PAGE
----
Go to the SW/MODE menu. Scroll down to OFSET-SW and select switch C. This will tell the transmitter to use switch C for camber changing offsets. You may also scroll down to B.FLY-SW and choose which switch will activate the landing flaps or choose position NULL if you want the landing flaps to be always active.

Go to and activate the START OFS menu. Input the correct percentages to offset the flaperons and the elevator as you wish for your thermal mode.

Go to and activate the SPEED OFS menu. Input the correct percentages to offset the flaperons and elevator for your speed mode (RUN) mode.

Go to and activate the BUTTERFLY menu. Input the correct percentages to deploy the flaperons and the elevator as needed for landing flaps.

Go to PROG.MIX2. Activate the mix, set OFFSET as master and elevator as slave. Put a small percentage in the mix for an elevator launch preset. Select a switch and a direction of travel to activate the mix. Switch F would be the top left switch. You may be able to physically move the spring loaded switch to that position. I have not attempted that yet but others may have.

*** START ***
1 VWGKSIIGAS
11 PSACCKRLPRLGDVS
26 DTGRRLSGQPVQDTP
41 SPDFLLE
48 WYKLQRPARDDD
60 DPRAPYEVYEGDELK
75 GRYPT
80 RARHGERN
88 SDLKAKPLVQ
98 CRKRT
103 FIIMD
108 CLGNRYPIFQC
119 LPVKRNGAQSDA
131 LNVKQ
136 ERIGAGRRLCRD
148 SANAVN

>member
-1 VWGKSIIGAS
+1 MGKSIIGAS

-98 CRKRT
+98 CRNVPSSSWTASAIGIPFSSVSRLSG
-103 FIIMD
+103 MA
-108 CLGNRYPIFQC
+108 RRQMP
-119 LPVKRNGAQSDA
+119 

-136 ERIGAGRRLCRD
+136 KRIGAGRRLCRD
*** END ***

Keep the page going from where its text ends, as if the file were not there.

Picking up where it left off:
Go to and activate the ELEV->FLAP mix and activate it. Input the desired percentage of flaperon movement

What this accomplishes

The above will give three camber positions on the three position C switch. Forward will be RUN, Center OFF will be Range, back will be Camber. You will have landing flaps with elevator compensation on the throttle stick. Your elevator launch preset will be on a two position switch of your choice or might be on the spring loaded switch if you can move it or have a service center move it. You will also have an aileron to rudder mix if you want it. You will have elevator to camber mix (snap flap).

You will need to flip or hold two switches to get in launch mode: switch C will need to be in the Run position and the elevator preset will need to be ON. The elevator preset comes off as soon as the model pitches to vertical.

Limitation when using a 5 CH receiver

To use the function that sends the second aileron output to CH 5, you must use GLID(1 FLAP) programming. With this programming you cannot set up switchable camber positions using a single PMIX. You either must use the canned START and SPEED mixes (as in the example above); Or you must use two separate Programmable mixes for the flaperons plus a third Programmable mix if you want an elevator offset with that camber change.